After listening to Dini Petty speak with passion about the aviation film Boundless and Kate Campbell who directed it, I asked if she could arrange an interview. I knew there was a story in it for our Spencer readers and was excited when the answer came back as yes.
Rose Marie Bresolin: So, Kate, thank you for agreeing to the interview. And Dini, welcome back. Dini, as a woman who was born near the end of WWII with planes thundering overhead as they bombed London, your reaction to such a fearsome experience could have taken you either way; either you’d be drawn to flying or cringe at the thought of airplanes. Thankfully for us, it went in favor of your choosing to fly.
Dini, I’d like to put a few questions about Boundless to Kate first and then have you take us into your experience of the filming.
Kate, Boundless is described as a historical fiction, a narrative that was inspired by your grandmother, Betty Grepley. And while a pilot, she herself was not in the war. She’s deceased now, but her impact lives on in you, and now through this film, she stands to impact much more widely. That must bring you a great degree of satisfaction. Tell us a little bit about this special someone you refer to as your best friend.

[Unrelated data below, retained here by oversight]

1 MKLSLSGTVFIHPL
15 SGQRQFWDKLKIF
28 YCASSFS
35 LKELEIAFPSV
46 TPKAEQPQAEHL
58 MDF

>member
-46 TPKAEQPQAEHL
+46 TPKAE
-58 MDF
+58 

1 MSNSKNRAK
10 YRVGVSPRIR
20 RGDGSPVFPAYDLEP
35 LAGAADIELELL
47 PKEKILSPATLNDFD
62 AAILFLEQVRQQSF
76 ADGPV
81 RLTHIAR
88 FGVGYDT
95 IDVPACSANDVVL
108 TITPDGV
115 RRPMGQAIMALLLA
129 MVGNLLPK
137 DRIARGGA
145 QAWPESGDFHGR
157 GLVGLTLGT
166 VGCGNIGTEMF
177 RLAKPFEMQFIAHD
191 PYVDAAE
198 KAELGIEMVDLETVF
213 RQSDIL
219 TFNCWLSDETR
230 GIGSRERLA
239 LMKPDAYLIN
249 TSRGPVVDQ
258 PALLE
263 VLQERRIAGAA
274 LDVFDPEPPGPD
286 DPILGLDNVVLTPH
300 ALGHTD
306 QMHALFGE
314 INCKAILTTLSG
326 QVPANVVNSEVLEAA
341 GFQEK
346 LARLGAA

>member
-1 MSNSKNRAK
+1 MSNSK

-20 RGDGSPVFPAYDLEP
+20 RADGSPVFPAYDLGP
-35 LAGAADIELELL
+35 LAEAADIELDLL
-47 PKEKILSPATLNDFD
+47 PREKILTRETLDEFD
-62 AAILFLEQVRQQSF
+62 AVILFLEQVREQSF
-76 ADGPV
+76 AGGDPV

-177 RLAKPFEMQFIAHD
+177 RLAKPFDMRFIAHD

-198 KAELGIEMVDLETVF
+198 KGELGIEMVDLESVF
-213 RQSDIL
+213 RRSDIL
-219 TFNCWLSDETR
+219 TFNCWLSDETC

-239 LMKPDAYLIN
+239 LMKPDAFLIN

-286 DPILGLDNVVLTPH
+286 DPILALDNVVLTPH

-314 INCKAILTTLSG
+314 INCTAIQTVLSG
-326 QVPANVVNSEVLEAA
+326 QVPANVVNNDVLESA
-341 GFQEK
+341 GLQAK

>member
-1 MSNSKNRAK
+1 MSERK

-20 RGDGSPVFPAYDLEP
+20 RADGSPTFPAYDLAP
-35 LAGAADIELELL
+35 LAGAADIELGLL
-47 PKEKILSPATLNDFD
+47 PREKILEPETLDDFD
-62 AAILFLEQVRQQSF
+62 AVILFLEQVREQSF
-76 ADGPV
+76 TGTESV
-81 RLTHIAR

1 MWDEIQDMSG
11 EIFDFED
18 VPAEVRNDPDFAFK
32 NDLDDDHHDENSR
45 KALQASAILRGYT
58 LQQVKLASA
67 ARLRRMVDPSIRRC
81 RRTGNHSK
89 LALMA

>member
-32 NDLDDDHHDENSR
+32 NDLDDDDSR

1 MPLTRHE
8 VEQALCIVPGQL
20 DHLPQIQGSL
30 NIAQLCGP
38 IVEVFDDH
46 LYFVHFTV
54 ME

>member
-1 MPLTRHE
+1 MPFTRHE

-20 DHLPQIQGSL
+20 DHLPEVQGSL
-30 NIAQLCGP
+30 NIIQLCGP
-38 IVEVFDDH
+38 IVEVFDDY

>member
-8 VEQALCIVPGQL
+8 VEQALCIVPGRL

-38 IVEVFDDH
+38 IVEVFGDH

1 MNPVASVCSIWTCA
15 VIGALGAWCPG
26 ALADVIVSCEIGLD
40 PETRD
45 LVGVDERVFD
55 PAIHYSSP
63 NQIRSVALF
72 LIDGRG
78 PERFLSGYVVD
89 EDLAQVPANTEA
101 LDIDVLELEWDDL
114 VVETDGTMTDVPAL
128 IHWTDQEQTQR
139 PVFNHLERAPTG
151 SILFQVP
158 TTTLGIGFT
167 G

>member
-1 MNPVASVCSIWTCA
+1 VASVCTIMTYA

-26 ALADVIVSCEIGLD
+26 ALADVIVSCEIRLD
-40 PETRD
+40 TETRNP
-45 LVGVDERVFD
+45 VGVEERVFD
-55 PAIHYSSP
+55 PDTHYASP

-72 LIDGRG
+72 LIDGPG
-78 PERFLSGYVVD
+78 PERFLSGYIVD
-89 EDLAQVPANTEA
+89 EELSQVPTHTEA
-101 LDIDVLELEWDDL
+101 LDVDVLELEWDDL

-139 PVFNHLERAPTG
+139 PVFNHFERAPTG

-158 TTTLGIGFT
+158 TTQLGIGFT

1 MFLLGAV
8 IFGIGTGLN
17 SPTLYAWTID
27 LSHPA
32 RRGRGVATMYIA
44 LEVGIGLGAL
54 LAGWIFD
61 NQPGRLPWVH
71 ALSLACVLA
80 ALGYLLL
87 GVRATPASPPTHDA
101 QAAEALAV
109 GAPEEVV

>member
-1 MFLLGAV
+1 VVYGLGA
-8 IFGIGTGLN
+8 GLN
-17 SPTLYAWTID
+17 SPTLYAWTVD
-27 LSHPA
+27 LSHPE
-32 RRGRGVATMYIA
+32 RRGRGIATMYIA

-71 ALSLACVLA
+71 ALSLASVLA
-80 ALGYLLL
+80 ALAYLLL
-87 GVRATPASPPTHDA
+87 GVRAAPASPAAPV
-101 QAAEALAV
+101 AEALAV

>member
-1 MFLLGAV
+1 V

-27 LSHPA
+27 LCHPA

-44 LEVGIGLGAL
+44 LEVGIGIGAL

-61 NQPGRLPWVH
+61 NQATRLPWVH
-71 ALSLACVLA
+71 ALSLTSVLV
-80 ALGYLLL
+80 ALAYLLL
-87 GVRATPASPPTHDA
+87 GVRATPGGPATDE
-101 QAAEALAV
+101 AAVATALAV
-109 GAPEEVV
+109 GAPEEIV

Kate: It does bring me satisfaction. It’s been a fairly long journey and obviously my grandmother was an incredible woman who still inspires me. This project is a love letter to her and what she represented to me. I don’t know where I would be without her. I grew up hearing her stories about
flying and watching her interact with male pilots as they compared notes and it was in one of her stories that I first heard about Dini. My grandmother got her license in the 50’s and Dini got hers in the late 60’s and they both flew out of Buttonville airport in Ontario, Canada.
Such a vivid image, thank you. Given that much of the information you were seeking was buried for so long, what level of cooperation did you receive in the developing stages of the film?
Kate: A lot of help actually. I began with the First Canadian Chapter of the Ninety-Nines in Toronto, Canada where my grandmother was a member. The more research I did, the more women pilots I found and then I discovered the Women Airforce Service Pilots known as WASP, and I was astounded that no one knew their story. Then I moved to Los Angeles and eventually began interviewing women pilots in California, Seattle and Texas. I discovered that the Women Airforce Service Pilots held an annual homecoming every year on Memorial Day weekend in Sweetwater, Texas where they originally trained. I started going every year, filming the surviving women and some of the planes they flew. Originally, I wanted someone else to write the story and I approached the only three writers I knew. They were all men and fortunately they all said no.